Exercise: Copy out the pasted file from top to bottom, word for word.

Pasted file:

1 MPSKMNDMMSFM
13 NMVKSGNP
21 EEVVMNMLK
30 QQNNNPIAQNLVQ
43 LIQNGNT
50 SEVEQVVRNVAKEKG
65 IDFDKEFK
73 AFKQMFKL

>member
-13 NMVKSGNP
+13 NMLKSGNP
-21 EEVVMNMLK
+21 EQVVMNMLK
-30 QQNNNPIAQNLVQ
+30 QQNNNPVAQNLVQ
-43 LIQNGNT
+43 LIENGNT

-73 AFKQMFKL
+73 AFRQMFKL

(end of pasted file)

1 MPSKMNDMMSFM
13 NMVKSGNP
21 EEVVMNMLK
30 QQNNNPIAQNLVQ
43 LIQNGNT
50 SEVEQVVRNVAKEKG
65 IDFDKEFK
73 AFKQMFKL

>member
-13 NMVKSGNP
+13 NMLKSGNP
-21 EEVVMNMLK
+21 EQVVMNMLK
-30 QQNNNPIAQNLVQ
+30 QQNNNPVAQNLVQ
-43 LIQNGNT
+43 LIENGNT

-73 AFKQMFKL
+73 AFRQMFKL